The Glacier National Park in the U.S. state of Montana, on the border with Canada, is home to more than 700 lakes, although only 131 of these lakes have names. Approximately 200 lakes are over five acres in size, and a dozen of them exceeds thousands of acres, which in unusual for mountain lakes. Additionally, the waters of the lakes are remarkably clear. This is owning to the year long low temperatures that prohibit the growth of planktons. It is not unusual to see details on the bottom of the lakes at depths of 30 feet or more.
One of the most striking feature of some of these lakes is the presence of a variety of colored rocks and pebbles just below the water surface and on the shores. The rocks range in color from dark red to maroon, and from green to blue. Colored pebbles are seen in abundance on the shores of Lake McDonald on the western side of the park. Lake McDonald is the largest of the lakes of Glacier National Park with a surface area of 6,823 acres. It is also the longest, at over 15 km, as well as the deepest lake at 141 meters.
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Quoting from the book “Glacier-Waterton International Peace Park” by Vicky Spring and Tom Kirkendall:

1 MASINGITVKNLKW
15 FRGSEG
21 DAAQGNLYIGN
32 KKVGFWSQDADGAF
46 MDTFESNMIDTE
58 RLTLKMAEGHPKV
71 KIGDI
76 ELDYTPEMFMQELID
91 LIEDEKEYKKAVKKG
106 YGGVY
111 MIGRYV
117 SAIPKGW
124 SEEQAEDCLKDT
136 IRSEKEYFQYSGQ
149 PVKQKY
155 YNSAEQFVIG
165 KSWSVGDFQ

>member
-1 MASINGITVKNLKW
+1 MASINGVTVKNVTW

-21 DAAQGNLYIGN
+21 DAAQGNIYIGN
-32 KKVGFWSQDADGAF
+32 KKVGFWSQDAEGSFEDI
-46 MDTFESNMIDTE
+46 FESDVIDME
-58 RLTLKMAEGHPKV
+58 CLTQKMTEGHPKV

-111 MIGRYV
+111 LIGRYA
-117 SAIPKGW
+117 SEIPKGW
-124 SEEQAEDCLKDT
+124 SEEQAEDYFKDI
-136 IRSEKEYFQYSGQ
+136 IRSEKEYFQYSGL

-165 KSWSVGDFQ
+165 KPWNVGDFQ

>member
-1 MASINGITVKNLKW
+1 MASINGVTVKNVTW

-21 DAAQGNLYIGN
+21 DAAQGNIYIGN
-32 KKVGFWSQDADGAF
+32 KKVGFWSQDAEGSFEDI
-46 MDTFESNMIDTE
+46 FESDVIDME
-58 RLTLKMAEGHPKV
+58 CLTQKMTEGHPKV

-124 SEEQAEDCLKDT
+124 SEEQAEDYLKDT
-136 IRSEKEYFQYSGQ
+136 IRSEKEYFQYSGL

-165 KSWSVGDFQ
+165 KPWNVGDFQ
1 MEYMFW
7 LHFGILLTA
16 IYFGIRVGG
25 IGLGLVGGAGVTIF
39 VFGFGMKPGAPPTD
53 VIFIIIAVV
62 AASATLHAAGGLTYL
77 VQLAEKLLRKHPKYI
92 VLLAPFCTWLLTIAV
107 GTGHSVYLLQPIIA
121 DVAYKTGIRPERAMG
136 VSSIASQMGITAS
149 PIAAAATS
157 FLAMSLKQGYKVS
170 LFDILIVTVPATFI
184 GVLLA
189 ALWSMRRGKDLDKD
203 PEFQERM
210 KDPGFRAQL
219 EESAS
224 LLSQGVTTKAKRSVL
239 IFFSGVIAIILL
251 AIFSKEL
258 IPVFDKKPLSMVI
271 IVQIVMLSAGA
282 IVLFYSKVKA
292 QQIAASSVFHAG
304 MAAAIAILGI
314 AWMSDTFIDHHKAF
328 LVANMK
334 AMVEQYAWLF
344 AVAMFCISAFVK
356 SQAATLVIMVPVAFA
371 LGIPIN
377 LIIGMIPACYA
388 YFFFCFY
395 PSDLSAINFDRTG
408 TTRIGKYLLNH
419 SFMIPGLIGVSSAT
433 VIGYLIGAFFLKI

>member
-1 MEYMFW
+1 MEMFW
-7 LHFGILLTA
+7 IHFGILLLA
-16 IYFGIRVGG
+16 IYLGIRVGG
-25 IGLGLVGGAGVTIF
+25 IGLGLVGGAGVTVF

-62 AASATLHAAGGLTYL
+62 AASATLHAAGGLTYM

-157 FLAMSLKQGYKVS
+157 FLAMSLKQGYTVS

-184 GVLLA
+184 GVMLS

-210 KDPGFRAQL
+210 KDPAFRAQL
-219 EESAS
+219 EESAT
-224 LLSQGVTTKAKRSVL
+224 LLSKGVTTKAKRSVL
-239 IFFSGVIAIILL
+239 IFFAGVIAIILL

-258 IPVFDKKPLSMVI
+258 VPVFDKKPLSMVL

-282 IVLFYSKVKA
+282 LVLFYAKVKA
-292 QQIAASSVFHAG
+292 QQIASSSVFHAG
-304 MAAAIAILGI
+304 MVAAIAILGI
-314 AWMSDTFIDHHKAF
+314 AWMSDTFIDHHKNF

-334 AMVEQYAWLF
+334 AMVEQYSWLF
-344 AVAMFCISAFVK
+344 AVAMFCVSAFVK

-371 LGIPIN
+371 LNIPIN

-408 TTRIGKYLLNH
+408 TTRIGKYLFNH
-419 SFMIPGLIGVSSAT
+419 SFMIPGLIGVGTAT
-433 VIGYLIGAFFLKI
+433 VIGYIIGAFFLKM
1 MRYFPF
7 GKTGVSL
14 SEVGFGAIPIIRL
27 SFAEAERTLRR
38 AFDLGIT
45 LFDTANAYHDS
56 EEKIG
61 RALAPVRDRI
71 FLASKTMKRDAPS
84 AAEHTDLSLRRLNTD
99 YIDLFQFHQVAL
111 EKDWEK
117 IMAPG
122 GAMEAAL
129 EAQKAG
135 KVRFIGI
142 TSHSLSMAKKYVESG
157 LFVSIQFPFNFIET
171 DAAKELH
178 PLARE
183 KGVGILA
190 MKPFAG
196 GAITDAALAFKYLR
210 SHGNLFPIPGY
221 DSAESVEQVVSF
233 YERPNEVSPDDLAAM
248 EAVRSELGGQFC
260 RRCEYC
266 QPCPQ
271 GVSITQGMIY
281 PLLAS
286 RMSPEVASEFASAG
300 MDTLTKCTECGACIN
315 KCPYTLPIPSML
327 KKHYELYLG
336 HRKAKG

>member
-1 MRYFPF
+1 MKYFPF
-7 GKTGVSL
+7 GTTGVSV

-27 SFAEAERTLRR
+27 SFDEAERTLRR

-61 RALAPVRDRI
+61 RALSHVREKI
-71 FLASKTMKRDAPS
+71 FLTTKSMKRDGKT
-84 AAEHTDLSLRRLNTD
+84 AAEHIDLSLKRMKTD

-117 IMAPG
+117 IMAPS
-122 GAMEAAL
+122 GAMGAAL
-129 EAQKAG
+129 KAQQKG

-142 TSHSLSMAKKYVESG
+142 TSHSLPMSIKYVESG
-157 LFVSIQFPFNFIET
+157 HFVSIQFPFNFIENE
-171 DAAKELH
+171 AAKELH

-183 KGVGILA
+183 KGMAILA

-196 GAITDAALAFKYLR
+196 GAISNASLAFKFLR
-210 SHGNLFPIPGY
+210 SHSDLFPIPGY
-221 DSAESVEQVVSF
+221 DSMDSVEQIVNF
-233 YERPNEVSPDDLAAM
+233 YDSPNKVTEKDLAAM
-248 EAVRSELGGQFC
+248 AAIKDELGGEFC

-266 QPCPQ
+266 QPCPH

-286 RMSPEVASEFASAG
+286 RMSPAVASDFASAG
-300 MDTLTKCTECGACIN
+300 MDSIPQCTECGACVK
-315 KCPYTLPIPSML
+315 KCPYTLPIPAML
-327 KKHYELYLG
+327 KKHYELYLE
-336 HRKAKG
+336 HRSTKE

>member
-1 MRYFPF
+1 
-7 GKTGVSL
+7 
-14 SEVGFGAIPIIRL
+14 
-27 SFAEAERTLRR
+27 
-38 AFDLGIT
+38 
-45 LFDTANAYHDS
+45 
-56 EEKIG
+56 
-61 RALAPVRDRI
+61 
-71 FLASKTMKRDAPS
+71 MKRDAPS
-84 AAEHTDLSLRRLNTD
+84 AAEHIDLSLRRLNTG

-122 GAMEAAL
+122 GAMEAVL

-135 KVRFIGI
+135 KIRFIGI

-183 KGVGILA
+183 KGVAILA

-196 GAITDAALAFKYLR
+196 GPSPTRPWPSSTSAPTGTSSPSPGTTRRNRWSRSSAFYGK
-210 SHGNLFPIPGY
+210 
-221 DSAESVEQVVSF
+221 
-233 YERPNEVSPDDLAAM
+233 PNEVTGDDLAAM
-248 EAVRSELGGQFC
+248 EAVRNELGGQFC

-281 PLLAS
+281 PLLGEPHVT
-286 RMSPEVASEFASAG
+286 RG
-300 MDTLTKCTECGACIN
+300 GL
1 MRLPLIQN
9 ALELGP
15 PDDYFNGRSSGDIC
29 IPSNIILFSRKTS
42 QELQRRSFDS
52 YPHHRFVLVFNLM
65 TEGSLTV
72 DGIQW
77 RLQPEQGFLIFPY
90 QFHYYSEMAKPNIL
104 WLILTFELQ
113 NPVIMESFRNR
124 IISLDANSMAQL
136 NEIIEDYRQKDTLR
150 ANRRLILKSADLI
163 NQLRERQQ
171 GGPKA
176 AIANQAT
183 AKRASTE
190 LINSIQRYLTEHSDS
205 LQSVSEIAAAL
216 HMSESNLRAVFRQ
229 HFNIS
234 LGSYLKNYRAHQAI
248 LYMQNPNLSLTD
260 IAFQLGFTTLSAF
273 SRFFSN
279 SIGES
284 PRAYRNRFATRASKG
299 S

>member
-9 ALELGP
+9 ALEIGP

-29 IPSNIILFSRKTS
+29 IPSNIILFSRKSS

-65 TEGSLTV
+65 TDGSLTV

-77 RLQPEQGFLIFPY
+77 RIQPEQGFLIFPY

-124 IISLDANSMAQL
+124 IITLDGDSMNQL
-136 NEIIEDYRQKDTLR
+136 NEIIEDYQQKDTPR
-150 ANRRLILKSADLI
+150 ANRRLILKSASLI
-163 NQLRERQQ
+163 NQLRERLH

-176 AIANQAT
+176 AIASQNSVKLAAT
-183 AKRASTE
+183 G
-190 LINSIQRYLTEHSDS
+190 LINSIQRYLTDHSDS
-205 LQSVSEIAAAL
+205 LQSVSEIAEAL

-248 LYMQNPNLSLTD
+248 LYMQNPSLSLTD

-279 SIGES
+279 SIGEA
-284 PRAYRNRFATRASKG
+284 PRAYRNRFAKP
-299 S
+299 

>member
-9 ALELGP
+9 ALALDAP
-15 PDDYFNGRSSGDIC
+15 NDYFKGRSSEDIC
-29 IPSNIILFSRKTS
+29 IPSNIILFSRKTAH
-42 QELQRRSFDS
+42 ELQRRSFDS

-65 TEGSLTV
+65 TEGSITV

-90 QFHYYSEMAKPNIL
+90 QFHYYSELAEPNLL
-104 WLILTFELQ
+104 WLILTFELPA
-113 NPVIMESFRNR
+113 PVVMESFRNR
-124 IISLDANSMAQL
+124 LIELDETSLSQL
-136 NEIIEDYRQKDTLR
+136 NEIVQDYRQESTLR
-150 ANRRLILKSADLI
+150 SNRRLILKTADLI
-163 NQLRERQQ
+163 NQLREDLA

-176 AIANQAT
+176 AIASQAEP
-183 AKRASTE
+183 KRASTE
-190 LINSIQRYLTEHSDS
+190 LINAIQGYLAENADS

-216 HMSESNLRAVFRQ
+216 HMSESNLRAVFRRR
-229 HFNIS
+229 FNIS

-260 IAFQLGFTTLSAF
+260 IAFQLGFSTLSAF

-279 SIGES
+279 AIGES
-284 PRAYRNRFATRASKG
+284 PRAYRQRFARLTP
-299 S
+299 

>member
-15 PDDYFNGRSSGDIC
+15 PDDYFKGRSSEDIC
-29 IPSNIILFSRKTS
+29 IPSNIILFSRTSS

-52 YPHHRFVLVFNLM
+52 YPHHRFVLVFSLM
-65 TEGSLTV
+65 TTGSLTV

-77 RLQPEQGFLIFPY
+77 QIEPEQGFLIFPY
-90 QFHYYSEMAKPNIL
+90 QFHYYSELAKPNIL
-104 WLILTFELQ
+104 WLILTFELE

The color of the rocks is determined by the presence or absence of iron. The bright red rocks found along the Grinnel Glacier trail were deposited in a shallow ocean environment where the iron was oxidized by the tidal exposure to the air. Rocks with this coloration often have old ripple marks or ancient mud crack lines.
The rich green-colored rocks were formed in deeper water than the red rocks. Although these rocks contain the same quantities of iron-bearing minerals, they did not have the same exposure to oxygen and the amount of oxidization was limited.
The green rocks can be seen at Otokomi Lake, while the dark-colored rocks found at the upper end of Lake McDonald, along McDonald Creek and around Trout Lake are the result of subjecting the red and green iron-rich rocks to heat and pressure.
These rocks are actually all around Glacier National Park, and were formed at different eras. When the glaciers came, it broke down the rocks into tiny fragments and the rivers washed them away. Many of these got deposited onto the lakes and "tarns" —lakes formed by filling the bottoms of ice-scoured amphitheaters. Water erosion then rendered them into smooth pebbles.
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